What is Inducing Vomiting?
The induction of vomiting (also known as emesis) is the administration of a substance with the intention of making the cat sick. This is most commonly done when a cat has eaten something that is injurious to their health. Thus voiding the ingesta from the stomach reduces the likelihood of it being absorbed from the stomach into the bloodstream.
Inducing vomiting is only beneficial when performed promptly after the cat has eaten the offending item. The time frame is relatively tight, with there being little point in attempting to induce vomiting once two hours have passed.
Inducing Vomiting Procedure in Cats
When an owner observes or suspects their cat has eaten a harmful substance, speed is of the essence. In the first instance they should record what was eaten and how much. Then they should phone their veterinarian for advice.
Based on the information about what, when, and how much was eaten the vet may suggest different courses of action. For example:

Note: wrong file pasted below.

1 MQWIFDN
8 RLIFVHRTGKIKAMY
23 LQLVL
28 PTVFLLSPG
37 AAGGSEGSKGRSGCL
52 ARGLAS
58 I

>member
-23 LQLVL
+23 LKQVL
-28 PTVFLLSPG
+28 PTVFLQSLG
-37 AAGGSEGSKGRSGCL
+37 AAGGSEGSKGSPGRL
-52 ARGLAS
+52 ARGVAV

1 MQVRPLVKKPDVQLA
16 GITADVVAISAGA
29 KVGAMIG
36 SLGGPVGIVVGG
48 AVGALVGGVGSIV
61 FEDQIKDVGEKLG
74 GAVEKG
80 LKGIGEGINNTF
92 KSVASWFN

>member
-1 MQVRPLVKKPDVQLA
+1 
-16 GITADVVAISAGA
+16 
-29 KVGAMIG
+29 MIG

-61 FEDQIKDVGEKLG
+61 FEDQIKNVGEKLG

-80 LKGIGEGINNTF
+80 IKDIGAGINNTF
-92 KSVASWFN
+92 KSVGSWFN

- There is no need to induce vomiting if a less than a toxic amount was eaten
- Induce emesis at home which can save precious time if the owner lives some distance from the facility. This usually involves slowly syringing a weak, 3% solution of hydrogen peroxide into the cat's mouth. This is often the most successful way of inducing emesis.
- Transport the cat to the vet clinic for induction of emesis. The vet has a number of drugs at their disposal, such a xylazine, medetomidine, and apomorphine which are given by injection (or drops into the eye in the case of apomorphine) to induce sickness. Different drugs have different pros and cons, and the clinician will decide on which is most appropriate on an case by case basis.
Efficacy of Inducing Vomiting in Cats
Unfortunately, it is notoriously difficult to induce vomiting in the cat. This is because the physiological mechanism that generates feelings of nausea and eventual vomiting in the cat are different to the dog. Drugs such as apomorphine which are the main emetic used in dogs, have a disappointing action in cats because their chemoreceptor trigger zone in the brain is relatively insensitive to its action.